A little boat and a big ocean.

19 July 2020
18 September 2015 | Beaulieu River, UK 50’27.32N 2’32.09W – Hayling Yacht Company, Hayling Island, UK 50 48.27’N 0’58.24W via Wicor Marine, UK
14 September 2015 | St Anne, Alderney 49’43.47N 2’11.35W – Beaulei River, UK 50’27.32N 2’32.09W via Studland Bay, UK
12 September 2015 | Gosselin, Sark 49’25.78N 2’22.70W – St Anne, Alderney 49’43.47N 2’11.35W
07 September 2015 | St Peter Port, Guernsey 49’27.32N 2’32.09W – Harve Gosselin, Sark 49’25.78N 2’22.70W
01 September 2015 | Tregarvan, Aulne River, France 48’15.16N 4’14.00W – St Peter Port, Guernsey 49’27.32N 2’32.09W via Cameret Sur Mer, France & Herm, Guernsey
23 August 2015 | Ile de Penfret, Iles de Glenan, France 47’43.05N 3’57.04W – Tregarvan, Aulne River, France 48’15.16N 4’14.00W via Anse de Kerautret, River Odet, France, Englishmans Cove, River Odet, France & Camerat sur Mer, France
19 August 2015 | Treac’h er Gourhed, Ile Houat, France 47’22.99N 2’56.85W - Ile de Penfret, Iles de Glenan, France 47’43.05N 3’57.04W via Port Kerel, Belle Ile, France & Port Tudy, Groix, France
14 August 2015 | La Rochelle, France 46’08.60N 1’10.09W – Treac’h er Gourhed, Ile Houat, France 47’22.99N 2’56.85W via Anse des Vieilles, Ile d’Yeu, France & Trebezy, St Nazaire, France
08 August 2015 | Anse l’Oubye, Ile de Re, France 46 09.2455 N 1’15.50W – La Rochelle, France 46’08.60N 1’10.09W
04 August 2015 | Ribadesella, Spain 43’27.81N 5’03.71W – Anse l’Oubye, Ile de Re, France 46 09.2455 N 1’15.50W
01 August 2015 | Ribadesella, Spain 43’27.81N 5’03.71W
28 July 2015 | Luarco, Spain 43’32.87N 6’32.08W – Ribadesella, Spain 43’27.81N 5’03.71W via Laurno
24 July 2015 | Ria Vivero, Spain 43’40.55N 7‘36.16W – Luarco, Spain 43’32.87N 6’32.08W via Ribadeo, Spain
21 July 2015 | Ria de Cedeira, Spain 43’39.26N 8’03.74W – Ria Vivero, Spain 43’40.55N 7‘36.16W
16 July 2015 | Vila Franca do Campo, Sao Miguel, Azores 37’43.01N 25’25.75W – Ria de Cedeira, Spain 43’39.26N 8’03.74W, via Ponta Delgada, Sao Miguel, Azores
06 July 2015 | Ponta Delgada, Sao Miguel, Azores 37’44.29N 25’39.94W – Vila Franca do Campo, Sao Miguel, Azores 37’43.01N 25’25.75W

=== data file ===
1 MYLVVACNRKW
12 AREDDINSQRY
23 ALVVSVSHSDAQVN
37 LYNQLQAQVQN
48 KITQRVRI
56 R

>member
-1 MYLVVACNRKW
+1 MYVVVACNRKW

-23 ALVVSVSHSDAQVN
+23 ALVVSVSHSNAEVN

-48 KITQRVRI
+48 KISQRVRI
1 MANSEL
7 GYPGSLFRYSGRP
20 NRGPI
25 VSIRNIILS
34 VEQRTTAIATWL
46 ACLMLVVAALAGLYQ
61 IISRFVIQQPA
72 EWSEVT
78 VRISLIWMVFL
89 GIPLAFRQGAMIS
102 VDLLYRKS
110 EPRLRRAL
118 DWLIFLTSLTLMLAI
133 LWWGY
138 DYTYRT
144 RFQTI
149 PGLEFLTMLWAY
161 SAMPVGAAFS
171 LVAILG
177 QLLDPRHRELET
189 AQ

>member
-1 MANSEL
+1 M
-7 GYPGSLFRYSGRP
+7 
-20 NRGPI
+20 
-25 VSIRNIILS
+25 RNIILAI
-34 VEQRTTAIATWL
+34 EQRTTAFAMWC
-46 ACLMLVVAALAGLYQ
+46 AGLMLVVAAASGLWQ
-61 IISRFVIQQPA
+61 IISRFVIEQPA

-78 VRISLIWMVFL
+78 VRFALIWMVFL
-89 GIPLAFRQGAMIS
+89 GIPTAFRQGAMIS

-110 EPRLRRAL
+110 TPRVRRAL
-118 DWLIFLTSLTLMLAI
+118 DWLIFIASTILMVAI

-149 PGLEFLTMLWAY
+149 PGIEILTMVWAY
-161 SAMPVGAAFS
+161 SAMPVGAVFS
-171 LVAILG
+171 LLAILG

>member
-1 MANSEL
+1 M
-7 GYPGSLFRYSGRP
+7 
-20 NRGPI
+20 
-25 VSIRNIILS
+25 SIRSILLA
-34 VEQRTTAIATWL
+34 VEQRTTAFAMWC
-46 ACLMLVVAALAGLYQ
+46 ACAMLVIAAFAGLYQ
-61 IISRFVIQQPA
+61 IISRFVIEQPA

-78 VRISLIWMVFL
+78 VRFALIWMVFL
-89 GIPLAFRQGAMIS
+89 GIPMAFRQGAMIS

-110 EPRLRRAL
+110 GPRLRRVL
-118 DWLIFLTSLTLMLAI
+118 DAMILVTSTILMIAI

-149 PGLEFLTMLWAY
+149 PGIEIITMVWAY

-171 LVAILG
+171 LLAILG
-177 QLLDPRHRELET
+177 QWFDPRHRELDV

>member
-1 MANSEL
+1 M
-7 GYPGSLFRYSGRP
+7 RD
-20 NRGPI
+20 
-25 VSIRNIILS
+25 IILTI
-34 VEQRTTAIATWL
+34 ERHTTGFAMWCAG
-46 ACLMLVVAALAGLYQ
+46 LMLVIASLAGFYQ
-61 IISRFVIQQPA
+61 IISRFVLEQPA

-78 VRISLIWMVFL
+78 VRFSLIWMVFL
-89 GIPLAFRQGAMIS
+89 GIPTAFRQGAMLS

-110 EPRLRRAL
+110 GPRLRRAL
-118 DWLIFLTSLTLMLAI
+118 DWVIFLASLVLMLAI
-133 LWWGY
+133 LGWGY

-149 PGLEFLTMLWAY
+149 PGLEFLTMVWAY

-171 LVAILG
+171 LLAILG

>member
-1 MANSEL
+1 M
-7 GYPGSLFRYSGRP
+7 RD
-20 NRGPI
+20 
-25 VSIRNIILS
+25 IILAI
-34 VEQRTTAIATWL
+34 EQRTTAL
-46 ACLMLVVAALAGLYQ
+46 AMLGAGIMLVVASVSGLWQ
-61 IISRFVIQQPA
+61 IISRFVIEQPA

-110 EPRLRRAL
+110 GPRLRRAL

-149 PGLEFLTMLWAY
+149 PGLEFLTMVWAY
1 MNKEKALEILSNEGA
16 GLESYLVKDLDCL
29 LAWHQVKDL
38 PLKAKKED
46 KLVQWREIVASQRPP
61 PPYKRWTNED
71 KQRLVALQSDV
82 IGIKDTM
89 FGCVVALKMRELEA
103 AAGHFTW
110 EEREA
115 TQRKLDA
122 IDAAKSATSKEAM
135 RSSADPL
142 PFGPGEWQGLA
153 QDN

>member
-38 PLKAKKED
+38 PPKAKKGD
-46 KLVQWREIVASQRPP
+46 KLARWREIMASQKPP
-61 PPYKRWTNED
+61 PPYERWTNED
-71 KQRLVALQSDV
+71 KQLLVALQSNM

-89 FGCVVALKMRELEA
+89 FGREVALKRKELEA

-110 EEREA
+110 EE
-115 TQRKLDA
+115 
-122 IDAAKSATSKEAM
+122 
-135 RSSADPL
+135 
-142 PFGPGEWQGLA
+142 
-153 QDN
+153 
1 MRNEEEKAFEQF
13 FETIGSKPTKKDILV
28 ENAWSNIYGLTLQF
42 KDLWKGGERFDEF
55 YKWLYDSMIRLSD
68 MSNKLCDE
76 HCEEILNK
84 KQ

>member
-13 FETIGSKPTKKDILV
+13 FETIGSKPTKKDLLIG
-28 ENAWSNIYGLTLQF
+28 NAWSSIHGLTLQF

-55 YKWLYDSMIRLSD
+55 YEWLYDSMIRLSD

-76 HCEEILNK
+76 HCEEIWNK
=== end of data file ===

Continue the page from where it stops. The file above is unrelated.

30 June 2015 | Angra do Heroismo, Terceira, Azores 38’39.15N 27’12.97W – Ponta Delgada, Sao Migual, Azores 37’44.29N 25’39.94W
25 June 2015 | Velas, Sao Jorge, Azores 38’40.82N 28’12.16W – Angra do Heroismo, Terceira, Azores 38’39.15N 27’12.97W
19 June 2015 | Horta, Faial, Azores 38’31.99N 28’37.50W – Velas, Sao Jorge, Azores 38’40.82N 28’12.16W via Cais do Pico, Pico Azores

If I had a million dollars. I’d buy you a monkey.

22 March 2013 | Charlestown, Nevis, 17’08.14N 62’37.90W – Whitehorse Bay, St Kitts, 17’15.03N 62’39.49W
As a child you probably drew many desert islands and read about them in far fetched tales such as Robinson Crusoe or Treasure Island. Central to the island would be a smoking volcano; this would be surrounded by impenetrable rain forests where old ruins occasionally peaked out of the dense flora and fauna. Around the outside would be a couple of broken down forts, complete with cannons and there would be beaches, make of rock, ideal for wrecking boats, and sand, ideal for landing them. As an adult you could take this map and simply write on the bottom “Welcome to Nevis”.

Nevis gave up many of its delights easily and the most surprising of these were the green monkeys. These little critters are brilliant and Iain asked Fiona many times if she’d like to have one on the boat, every time she retorted that having one monkey on board was enough. Their favourite trick is to sit in fruit trees that overhang the road and munch on the ripening fruit. When the said fruit is finished they wait for a truck or car to pass by and then drop their quarry. The resulting clang or thud clearly gives them heaps of amusement and gives the driver a serious fright. The form of transport that they’d never come across before however were the Ruffian scooters and so we survived without sight or sound of any flying fruit as we scooted around the island.